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Meta’s social media platforms are systemically censoring pro-Palestine content, NGO finds

'Free Palestine' is written on a sticker during a pro-Palestinian protest rally in Frankfurt, Germany, Saturday, Nov. 25, 2023.
'Free Palestine' is written on a sticker during a pro-Palestinian protest rally in Frankfurt, Germany, Saturday, Nov. 25, 2023. Copyright Boris Roessler/dpa via AP
Copyright Boris Roessler/dpa via AP
By Giulia Carbonaro
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Human Rights Watch found evidence that Meta's Instagram and Facebook have muted pro-Palestine voices on its social media platforms since the beginning of Israel's war against Hamas.

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Meta’s content moderation policies are systematically censoring pro-Palestinian content on its social media platforms, New York-based NGO Human Rights Watch (HRW) found.

In a recent report, HRW wrote that the Facebook and Instagram owner has increasingly silenced pro-Palestinian voices on Instagram and Facebook following the October 7th attack by Hamas and the beginning of Israel’s war against the militant group.

The NGO accused Meta of furthering the erasure of Palestinians’ pain, effectively throttling their opportunity to let the world know what’s happening in Gaza.

Since the start of Israel’s retaliation against the Hamas attack, about 20,000 people have reportedly been killed in the Gaza strip, according to local authorities. Many of the casualties were women and children. In Israel, approximately 1,200 people were killed in the October 7th massacre, most of them civilians.

Social media users on Meta’s platforms were the first to realise that their posts calling for a ceasefire in Gaza and the protection of the region’s civilians were being suppressed, removed or “shadowbanned” (when some content becomes drastically less visible).

According to HRW, the removal of peaceful expressions of support for Gazans is the result of “flawed Meta policies and their inconsistent and erroneous implementation, overreliance on automated tools to moderate content, and undue government influence over content removals”.

Many users have since found a way around the strict content moderation policies. It’s become common on Instagram and Facebook to see pro-Palestinian activists talk about what’s happening in Gaza by writing “G4z4” or using a watermelon instead of the Palestinian flag to avoid Meta hiding the content on its platforms.

Now, HRW is asking Meta to permit protected expression on its platforms, “overhauling policies to make them consistent with human rights standards, equitable, and non-discriminatory.”

“Meta’s censorship of content in support of Palestine adds insult to injury at a time of unspeakable atrocities and repression already stifling Palestinians’ expression,” said Deborah Brown, acting associate technology and human rights director at HRW.

“Social media is an essential platform for people to bear witness and speak out against abuses while Meta’s censorship is furthering the erasure of Palestinians’ suffering.”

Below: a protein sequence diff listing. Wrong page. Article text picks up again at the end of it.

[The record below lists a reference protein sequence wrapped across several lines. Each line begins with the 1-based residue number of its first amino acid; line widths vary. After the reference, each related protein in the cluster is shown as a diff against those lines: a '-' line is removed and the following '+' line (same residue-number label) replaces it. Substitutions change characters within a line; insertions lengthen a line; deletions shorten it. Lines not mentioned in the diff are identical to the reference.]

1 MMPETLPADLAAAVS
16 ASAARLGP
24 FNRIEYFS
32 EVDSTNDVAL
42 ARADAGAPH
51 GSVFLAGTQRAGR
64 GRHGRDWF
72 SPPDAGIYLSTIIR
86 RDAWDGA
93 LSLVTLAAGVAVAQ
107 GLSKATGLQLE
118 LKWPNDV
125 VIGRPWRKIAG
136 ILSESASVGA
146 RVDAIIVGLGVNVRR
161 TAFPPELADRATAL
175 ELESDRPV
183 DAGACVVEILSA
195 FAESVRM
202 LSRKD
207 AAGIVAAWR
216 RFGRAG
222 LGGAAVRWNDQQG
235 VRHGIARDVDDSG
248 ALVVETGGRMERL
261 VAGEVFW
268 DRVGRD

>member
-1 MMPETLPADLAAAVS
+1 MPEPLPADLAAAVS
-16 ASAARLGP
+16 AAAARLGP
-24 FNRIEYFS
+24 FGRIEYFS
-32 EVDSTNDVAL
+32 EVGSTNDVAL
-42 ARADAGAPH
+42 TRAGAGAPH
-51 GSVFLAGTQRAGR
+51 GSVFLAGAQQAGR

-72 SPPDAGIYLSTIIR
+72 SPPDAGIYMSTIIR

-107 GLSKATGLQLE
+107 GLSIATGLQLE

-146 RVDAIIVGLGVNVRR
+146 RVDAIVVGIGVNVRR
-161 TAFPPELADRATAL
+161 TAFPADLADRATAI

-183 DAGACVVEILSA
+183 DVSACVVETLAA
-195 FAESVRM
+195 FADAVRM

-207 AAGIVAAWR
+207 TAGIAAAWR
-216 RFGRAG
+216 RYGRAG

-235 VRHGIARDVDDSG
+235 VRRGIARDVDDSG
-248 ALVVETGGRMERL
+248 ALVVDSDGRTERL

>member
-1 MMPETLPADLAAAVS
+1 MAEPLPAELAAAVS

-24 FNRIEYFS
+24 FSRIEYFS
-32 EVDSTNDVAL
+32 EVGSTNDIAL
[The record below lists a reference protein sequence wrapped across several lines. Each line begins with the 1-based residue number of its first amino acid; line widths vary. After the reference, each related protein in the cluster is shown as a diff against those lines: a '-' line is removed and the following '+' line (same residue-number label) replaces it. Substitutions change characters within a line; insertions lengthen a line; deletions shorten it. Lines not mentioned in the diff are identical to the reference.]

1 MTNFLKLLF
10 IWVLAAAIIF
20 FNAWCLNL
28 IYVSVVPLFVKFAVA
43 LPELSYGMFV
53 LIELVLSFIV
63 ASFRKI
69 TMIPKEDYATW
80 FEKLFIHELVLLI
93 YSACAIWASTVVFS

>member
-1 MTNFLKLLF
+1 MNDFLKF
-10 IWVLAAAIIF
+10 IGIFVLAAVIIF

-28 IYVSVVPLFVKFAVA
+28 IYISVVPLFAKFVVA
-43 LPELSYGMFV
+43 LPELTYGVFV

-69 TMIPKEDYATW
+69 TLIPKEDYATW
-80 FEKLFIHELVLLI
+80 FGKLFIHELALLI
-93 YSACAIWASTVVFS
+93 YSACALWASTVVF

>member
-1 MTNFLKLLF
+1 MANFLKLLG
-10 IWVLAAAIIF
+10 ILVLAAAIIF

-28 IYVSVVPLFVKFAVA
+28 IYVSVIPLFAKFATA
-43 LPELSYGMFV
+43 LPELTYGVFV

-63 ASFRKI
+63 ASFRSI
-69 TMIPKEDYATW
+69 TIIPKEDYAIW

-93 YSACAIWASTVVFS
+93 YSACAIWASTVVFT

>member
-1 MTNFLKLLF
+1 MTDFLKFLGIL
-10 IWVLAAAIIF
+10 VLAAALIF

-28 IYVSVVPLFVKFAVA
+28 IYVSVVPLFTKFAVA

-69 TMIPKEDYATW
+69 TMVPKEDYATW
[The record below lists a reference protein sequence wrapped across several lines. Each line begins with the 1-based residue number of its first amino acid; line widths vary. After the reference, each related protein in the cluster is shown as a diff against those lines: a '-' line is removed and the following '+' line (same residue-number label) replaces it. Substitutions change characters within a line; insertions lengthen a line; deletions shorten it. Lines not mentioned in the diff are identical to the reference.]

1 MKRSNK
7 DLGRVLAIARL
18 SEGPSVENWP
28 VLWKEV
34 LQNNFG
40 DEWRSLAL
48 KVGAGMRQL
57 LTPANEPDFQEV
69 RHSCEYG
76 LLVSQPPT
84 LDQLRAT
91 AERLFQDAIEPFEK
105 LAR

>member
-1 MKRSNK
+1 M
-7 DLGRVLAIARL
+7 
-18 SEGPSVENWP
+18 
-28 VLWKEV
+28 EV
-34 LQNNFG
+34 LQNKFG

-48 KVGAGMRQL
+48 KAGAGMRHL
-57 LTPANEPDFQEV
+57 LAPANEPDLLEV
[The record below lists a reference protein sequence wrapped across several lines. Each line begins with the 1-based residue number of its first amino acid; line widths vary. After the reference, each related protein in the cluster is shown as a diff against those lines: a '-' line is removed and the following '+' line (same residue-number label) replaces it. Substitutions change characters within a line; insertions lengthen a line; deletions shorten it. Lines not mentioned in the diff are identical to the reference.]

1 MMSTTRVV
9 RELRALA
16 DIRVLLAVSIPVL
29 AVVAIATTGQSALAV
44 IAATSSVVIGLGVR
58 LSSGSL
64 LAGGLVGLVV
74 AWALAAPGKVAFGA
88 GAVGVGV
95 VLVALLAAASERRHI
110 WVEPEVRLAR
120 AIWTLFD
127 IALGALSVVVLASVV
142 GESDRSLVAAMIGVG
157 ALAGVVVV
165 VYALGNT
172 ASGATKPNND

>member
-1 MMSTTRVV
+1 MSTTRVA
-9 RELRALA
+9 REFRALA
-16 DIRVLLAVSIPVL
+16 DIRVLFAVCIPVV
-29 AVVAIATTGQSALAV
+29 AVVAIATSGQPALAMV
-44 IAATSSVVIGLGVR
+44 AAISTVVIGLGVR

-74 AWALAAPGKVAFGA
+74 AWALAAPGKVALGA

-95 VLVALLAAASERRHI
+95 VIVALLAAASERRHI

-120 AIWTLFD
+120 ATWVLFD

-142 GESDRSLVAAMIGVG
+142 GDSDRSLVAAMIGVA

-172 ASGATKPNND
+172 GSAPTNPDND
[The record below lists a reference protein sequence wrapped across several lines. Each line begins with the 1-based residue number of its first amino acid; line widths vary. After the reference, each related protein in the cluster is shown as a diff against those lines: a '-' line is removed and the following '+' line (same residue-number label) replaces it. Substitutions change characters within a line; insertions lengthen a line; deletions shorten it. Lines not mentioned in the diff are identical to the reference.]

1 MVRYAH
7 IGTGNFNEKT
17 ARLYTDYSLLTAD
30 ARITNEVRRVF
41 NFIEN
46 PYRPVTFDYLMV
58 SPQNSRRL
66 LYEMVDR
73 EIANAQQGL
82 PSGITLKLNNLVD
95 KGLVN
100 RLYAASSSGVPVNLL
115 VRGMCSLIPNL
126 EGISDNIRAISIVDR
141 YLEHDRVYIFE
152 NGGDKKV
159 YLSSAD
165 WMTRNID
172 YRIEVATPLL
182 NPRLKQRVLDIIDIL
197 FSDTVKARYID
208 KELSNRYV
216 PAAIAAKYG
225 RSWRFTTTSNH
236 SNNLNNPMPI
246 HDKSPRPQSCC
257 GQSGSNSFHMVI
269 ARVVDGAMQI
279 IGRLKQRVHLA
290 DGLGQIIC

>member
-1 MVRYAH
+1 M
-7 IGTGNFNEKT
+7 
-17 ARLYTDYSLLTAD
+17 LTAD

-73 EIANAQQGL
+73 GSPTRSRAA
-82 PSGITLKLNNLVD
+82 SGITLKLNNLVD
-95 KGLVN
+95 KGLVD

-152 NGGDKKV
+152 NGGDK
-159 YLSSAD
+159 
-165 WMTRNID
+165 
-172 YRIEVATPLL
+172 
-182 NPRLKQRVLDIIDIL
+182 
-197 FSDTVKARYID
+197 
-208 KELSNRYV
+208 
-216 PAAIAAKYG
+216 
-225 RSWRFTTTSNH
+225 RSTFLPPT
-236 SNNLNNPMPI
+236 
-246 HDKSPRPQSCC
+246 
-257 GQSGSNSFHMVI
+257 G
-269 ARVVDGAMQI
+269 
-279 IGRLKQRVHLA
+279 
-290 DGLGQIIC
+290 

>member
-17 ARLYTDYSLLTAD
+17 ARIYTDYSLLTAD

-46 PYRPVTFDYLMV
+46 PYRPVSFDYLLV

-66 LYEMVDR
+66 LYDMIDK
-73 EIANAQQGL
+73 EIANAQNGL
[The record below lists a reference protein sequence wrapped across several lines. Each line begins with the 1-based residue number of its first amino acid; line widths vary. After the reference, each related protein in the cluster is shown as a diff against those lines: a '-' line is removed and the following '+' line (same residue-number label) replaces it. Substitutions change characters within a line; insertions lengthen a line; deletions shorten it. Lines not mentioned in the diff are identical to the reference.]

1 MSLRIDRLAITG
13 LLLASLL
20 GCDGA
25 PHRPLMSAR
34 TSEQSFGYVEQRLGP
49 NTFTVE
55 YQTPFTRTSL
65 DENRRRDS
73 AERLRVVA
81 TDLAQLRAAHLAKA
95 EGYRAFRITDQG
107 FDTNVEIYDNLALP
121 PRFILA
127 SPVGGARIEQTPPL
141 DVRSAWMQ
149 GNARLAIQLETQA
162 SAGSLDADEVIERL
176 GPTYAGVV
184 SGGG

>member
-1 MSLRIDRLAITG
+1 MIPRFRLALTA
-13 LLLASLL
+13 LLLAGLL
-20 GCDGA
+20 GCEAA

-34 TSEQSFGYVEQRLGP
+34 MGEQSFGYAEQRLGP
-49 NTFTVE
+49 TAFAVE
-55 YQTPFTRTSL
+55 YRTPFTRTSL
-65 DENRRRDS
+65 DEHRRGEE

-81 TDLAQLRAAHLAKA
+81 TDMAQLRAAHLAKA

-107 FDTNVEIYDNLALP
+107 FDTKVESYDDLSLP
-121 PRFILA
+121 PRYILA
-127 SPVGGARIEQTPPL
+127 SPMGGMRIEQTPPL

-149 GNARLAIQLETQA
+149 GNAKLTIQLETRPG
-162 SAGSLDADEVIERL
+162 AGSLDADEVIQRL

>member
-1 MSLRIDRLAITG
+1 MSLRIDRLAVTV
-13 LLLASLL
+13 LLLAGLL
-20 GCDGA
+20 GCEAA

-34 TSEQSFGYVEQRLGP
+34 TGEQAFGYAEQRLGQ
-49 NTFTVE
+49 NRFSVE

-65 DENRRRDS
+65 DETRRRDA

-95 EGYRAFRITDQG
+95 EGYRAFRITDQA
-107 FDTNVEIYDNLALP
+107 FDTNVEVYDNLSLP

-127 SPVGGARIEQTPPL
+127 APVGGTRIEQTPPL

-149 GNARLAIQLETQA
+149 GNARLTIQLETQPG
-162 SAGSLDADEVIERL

Which voices are being silenced?

HRW analysed 1,050 cases of online censorship from more than 60 countries, identifying six common patterns: content removals, suspension or deletion of accounts, inability to engage with content, inability to engage with content, inability to follow or tag accounts, restriction on the use of features such as Instagram and Facebook Live, and shadow-banning.

Meta was also found to have censored dozens of posts documenting injuries suffered by Palestinians in Gaza under its policies on violent and graphic content, despite the fact that they should have been considered newsworthy under the companies’ policies.

According to HRW, Mark Zuckerberg’s company is aware of the problem, of which they were first informed by the NGO in 2021.

An independent investigation conducted by Business for Social Responsibility and commissioned by Meta found that the company’s content moderation in 2021 “appear[s] to have had an adverse human rights impact on the rights of Palestinian users,” adversely affecting “the ability of Palestinians to share information and insights about their experiences as they occurred.”

Last year, Meta committed to making changes to its policies and their enforcement of content moderation. But according to HRW, these changes were ultimately not implemented.

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“Almost two years later, Meta has not carried out its commitments, and the company has failed to meet its human rights responsibilities,” HRW concluded. "Meta’s broken promises have replicated and amplified past patterns of abuse.”

Asked for comment by Euronews, a spokesperson for Meta shared the following statement: “This report ignores the realities of enforcing our policies globally during a fast-moving, highly polarised and intense conflict, which has led to an increase in content being reported to us.

“Our policies are designed to give everyone a voice while at the same time keeping our platforms safe. We readily acknowledge we make errors that can be frustrating for people, but the implication that we deliberately and systemically suppress a particular voice is false.

"Claiming that 1,000 examples – out of the enormous amount of content posted about the conflict – are proof of ‘systemic censorship’ may make for a good headline, but that doesn’t make the claim any less misleading.”

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